The SOMUA S-35 really corresponded better with the cruiser tanks which the BEF deployed to the continent than the the Matilda.  For one thing, the S-35 was designed for use by the cavalry arm rather than the infantry arm and was deployed strictly with the divisions assigned to the Cavalry Corps.  The S-35 was almost as fast as the British A13 Cruiser Tank and offered a comparable range of operations, with better armor and gun.  The French army had at least four tanks designed to support the infantry, which included the redoubtable Char B1 bis, that would have corresponded better with the British infantry tanks like the Matilda A11.  If ever there were a French heavy tank which corresponded to the Matilda A11 it would have been the French FCM Char 2C, which weighed in at a hefty 70 tons and which spent most of the 1940's campaign being shuttled around on their specialized rail carriers.

            "Love the Truth, defend the Truth, speak the Truth, and hear the Truth" - Jan Hus, d.1415 CE

            by PrahaPartizan on Mon Jul 01, 2013 at 08:38:48 AM PDT

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      •  You could say that for most of the heavy tanks (5+ / 0-)

        The German heavy tanks tore up their transmissions all too frequently.

        The Sherman was a pretty crappy tank but the thing was incredibly reliable. A Sherman at the front line was better than a Panther broken down on the side of the road 10 miles back.

        If the pilot's good, see, I mean if he's reeeally sharp, he can barrel that baby in so low... oh you oughta see it sometime. It's a sight. A big plane like a '52... varrrooom! Its jet exhaust... frying chickens in the barnyard!

        by Major Kong on Mon Jul 01, 2013 at 04:32:03 AM PDT

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    •  Here is some VERY rare color film of the Mohawk... (5+ / 0-)

      being started. It looks to have been taken either in India or Burma. Note the wing guns.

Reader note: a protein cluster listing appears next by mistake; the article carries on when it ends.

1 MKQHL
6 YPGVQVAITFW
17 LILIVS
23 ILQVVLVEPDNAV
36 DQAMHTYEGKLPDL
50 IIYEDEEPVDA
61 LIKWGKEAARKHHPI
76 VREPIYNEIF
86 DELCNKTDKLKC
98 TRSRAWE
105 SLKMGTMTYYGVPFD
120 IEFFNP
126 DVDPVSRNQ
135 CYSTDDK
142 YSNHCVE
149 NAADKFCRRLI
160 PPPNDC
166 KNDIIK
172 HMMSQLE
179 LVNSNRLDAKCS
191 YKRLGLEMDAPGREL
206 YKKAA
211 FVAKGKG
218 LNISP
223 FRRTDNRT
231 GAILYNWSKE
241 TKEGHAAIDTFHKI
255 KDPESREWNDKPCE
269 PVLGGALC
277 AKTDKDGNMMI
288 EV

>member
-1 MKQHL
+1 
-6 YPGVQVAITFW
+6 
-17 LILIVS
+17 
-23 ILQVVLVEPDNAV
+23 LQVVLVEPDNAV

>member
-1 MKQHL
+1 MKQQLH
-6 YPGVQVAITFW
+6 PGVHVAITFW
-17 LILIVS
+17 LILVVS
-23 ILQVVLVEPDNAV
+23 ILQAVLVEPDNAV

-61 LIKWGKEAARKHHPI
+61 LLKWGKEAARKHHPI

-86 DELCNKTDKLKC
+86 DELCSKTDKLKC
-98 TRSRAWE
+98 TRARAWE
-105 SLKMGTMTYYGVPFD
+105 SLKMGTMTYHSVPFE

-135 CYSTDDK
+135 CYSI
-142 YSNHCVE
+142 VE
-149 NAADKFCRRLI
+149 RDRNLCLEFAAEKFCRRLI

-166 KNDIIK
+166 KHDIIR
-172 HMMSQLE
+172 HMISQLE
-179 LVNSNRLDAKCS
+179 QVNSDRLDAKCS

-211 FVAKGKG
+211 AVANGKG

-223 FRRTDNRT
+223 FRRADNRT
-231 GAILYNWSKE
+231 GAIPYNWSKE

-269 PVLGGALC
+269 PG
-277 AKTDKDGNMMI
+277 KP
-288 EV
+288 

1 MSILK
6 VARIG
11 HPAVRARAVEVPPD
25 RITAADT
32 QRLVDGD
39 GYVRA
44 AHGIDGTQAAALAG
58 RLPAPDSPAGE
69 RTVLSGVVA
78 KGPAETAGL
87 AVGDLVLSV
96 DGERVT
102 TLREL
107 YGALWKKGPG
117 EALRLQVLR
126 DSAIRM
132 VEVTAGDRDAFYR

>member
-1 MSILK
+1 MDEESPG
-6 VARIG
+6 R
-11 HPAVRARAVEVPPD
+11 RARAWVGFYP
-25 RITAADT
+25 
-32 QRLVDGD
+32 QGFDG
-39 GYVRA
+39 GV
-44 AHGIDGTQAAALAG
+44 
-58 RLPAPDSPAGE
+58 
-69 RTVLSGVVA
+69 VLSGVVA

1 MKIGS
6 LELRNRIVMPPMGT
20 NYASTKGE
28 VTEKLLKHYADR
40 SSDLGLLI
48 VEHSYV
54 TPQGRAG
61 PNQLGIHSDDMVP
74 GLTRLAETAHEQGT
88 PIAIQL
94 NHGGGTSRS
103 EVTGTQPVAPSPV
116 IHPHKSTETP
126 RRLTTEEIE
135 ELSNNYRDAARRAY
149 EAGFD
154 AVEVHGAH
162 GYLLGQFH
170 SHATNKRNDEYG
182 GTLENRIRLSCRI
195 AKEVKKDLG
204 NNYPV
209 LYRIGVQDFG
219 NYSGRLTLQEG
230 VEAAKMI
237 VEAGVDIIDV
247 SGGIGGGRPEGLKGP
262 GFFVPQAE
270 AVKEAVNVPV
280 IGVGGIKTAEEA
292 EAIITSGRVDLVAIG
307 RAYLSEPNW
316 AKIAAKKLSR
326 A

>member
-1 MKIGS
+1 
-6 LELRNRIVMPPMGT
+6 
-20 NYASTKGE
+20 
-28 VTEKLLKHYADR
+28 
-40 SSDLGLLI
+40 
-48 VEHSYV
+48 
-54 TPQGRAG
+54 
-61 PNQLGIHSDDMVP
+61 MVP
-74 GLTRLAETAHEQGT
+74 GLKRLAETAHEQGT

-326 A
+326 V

I have a very tenuous connection to these aircraft, as I was once in charge of the Science Museum, Wroughton, which had been No 15 MU. All RAF Maintenance Units had aircraft types that they specialized in storing and servicing. In 15 MU's case it included the Curtiss Mohawk (amongst other aircraft). Every single Mohawk intended for the Far East or elsewhere moved through 15 MU; they were kept serviceable, and sometimes test flown. When needed in SEAC, they were serviced, then disassembled and crated for the long sea journey!

      'Per Ardua Ad Astra'

      by shortfinals on Mon Jul 01, 2013 at 05:12:06 AM PDT

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    •  French armor (4+ / 0-)

      From most of what I have read about the Battle of France in 1940, the failures of French armor were far more those of tactics, rather than design, or engineering. The French tanks themselves were probably as good, or better than all but the very latest top-of-the-line German models, and they had an adequate number of them. The main problem was that, unlike the Wehrmacht, the French used their armor mainly as infantry support, and the tank units were scattered among other divisions, where they performed fairly well: except that the German armor was concentrated in armored divisions for blitzkrieg tactics. De Gaulle, as you point out, had some success, but too little, too late....